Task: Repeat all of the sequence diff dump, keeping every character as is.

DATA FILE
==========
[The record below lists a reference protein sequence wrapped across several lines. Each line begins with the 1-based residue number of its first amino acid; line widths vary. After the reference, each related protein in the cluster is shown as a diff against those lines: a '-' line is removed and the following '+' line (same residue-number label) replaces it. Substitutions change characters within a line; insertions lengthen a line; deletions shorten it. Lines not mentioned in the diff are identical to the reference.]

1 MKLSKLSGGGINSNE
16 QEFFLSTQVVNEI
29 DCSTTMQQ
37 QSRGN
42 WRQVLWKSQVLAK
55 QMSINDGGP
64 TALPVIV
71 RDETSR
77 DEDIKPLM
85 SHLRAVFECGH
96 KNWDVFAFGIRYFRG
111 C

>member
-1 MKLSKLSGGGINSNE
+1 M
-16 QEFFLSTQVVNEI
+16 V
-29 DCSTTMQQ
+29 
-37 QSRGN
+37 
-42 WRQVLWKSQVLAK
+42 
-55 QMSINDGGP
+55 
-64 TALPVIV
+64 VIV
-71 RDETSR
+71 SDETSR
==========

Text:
[The record below lists a reference protein sequence wrapped across several lines. Each line begins with the 1-based residue number of its first amino acid; line widths vary. After the reference, each related protein in the cluster is shown as a diff against those lines: a '-' line is removed and the following '+' line (same residue-number label) replaces it. Substitutions change characters within a line; insertions lengthen a line; deletions shorten it. Lines not mentioned in the diff are identical to the reference.]

1 MKLSKLSGGGINSNE
16 QEFFLSTQVVNEI
29 DCSTTMQQ
37 QSRGN
42 WRQVLWKSQVLAK
55 QMSINDGGP
64 TALPVIV
71 RDETSR
77 DEDIKPLM
85 SHLRAVFECGH
96 KNWDVFAFGIRYFRG
111 C

>member
-1 MKLSKLSGGGINSNE
+1 M
-16 QEFFLSTQVVNEI
+16 V
-29 DCSTTMQQ
+29 
-37 QSRGN
+37 
-42 WRQVLWKSQVLAK
+42 
-55 QMSINDGGP
+55 
-64 TALPVIV
+64 VIV
-71 RDETSR
+71 SDETSR